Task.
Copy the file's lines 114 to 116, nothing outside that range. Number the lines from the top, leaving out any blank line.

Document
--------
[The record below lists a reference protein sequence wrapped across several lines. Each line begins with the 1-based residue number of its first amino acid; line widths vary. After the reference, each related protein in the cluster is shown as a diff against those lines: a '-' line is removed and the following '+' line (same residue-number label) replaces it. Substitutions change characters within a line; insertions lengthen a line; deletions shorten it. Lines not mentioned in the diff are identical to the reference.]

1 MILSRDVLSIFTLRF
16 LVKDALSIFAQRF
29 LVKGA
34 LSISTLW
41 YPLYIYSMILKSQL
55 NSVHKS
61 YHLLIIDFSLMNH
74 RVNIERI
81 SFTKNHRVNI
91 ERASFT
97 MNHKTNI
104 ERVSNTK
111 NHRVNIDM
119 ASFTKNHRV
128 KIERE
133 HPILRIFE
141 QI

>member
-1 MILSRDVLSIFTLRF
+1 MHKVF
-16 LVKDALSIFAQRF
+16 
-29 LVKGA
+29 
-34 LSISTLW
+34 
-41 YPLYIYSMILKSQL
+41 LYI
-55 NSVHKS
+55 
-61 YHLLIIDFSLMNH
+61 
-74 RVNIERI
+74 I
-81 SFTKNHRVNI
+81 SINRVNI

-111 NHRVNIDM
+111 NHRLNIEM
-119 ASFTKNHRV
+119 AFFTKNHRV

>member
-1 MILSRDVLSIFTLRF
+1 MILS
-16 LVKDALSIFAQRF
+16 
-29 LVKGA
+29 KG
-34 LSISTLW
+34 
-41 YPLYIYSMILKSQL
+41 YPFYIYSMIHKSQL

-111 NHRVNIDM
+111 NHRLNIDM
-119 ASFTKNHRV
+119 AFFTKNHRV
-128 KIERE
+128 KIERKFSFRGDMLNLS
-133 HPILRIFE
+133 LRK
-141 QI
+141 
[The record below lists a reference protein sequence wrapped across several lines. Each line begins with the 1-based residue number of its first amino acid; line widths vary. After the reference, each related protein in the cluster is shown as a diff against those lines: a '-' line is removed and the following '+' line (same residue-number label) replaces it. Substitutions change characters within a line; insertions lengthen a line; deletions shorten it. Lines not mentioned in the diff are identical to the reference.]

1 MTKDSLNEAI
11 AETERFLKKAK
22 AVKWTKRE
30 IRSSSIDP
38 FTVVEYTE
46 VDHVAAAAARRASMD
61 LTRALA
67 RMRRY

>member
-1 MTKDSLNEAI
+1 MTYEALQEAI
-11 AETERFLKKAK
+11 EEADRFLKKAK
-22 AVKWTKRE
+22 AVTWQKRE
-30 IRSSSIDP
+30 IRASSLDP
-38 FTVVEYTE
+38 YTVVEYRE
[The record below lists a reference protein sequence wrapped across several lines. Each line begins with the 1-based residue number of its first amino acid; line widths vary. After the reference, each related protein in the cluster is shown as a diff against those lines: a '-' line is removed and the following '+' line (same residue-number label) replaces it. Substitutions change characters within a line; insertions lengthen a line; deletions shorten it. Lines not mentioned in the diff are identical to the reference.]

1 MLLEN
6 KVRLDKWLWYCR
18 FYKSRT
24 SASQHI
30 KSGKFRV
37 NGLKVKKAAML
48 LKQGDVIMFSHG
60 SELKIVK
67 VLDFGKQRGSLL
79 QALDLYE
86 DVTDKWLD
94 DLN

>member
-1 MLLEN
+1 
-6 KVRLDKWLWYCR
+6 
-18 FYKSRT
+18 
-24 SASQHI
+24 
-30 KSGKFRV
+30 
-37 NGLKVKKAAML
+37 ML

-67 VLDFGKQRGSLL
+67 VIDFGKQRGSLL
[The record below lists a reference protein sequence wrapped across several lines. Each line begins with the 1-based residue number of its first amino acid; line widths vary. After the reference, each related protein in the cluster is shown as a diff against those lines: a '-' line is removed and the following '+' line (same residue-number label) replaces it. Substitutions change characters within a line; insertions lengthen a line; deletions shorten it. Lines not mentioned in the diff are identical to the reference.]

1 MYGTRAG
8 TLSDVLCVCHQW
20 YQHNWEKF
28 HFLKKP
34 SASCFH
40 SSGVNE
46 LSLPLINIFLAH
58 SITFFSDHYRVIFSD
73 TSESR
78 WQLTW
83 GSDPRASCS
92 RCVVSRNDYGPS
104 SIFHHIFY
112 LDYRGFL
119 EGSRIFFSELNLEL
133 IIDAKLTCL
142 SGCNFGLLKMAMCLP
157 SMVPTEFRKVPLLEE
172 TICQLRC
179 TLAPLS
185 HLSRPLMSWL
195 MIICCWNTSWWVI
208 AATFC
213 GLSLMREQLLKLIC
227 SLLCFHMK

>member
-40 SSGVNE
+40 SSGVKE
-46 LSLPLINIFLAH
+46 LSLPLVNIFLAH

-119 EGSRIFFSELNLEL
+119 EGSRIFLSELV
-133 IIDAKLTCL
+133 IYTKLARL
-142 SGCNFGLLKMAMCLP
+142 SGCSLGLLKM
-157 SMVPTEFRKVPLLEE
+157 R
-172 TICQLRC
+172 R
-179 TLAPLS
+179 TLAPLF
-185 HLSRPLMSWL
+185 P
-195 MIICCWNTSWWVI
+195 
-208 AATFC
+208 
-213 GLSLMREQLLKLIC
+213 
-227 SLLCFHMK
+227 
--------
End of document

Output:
20 YQHNWEKF
28 HFLKKP
34 SASCFH